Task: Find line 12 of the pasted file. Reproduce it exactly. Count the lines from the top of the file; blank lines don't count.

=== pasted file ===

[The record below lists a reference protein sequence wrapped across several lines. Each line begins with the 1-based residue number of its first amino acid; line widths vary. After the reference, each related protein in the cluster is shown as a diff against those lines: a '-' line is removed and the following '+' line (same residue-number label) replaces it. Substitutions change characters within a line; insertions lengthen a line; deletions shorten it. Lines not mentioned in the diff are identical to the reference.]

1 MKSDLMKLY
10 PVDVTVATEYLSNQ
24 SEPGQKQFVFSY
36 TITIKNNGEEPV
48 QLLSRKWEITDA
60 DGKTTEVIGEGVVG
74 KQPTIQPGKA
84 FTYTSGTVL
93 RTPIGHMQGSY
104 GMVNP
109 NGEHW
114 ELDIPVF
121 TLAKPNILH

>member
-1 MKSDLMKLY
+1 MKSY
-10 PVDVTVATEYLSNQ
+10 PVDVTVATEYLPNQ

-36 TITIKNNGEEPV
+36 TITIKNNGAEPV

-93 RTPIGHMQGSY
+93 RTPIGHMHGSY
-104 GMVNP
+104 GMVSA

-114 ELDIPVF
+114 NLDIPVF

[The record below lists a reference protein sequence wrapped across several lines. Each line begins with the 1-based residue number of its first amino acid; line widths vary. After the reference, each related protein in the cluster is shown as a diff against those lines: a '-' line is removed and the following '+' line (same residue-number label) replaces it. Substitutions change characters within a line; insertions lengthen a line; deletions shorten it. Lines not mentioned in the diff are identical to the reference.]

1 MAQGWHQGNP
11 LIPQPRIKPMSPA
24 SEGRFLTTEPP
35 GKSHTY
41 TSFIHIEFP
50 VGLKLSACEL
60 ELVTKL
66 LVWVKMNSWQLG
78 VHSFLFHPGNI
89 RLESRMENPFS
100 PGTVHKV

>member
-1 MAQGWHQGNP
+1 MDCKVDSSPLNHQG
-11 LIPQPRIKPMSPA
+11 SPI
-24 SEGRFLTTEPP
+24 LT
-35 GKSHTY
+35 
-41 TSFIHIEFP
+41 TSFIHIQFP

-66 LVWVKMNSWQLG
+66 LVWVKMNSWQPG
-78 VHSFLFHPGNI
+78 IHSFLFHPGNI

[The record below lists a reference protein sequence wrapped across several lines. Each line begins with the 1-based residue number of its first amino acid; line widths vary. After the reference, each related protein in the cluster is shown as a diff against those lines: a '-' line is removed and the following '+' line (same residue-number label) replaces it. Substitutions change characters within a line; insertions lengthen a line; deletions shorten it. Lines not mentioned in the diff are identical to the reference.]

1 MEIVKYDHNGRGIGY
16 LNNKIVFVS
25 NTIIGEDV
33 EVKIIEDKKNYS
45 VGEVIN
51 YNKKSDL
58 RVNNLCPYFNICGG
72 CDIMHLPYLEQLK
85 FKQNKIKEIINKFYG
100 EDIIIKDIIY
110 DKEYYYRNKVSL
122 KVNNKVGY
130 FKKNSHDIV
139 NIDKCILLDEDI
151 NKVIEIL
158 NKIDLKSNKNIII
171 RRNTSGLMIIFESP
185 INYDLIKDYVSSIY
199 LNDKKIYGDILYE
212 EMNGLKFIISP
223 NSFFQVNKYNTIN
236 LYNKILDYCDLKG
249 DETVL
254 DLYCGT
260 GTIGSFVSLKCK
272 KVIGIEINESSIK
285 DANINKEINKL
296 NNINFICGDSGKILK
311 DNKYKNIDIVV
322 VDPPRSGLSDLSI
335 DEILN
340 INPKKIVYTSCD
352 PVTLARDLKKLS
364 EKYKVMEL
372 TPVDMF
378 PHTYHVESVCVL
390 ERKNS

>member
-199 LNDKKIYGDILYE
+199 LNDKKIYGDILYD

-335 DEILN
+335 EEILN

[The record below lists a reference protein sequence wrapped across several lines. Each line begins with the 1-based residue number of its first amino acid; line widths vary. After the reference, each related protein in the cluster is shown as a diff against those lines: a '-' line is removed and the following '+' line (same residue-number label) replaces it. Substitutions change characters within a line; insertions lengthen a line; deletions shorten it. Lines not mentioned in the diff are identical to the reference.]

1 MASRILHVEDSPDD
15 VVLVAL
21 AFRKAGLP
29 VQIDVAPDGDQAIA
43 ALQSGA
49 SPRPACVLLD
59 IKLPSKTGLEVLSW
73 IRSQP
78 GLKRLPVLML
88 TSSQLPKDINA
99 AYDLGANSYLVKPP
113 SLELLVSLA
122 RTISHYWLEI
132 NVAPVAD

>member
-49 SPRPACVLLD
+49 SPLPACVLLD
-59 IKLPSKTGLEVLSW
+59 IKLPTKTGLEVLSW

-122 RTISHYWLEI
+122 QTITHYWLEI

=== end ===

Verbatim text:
109 NGEHW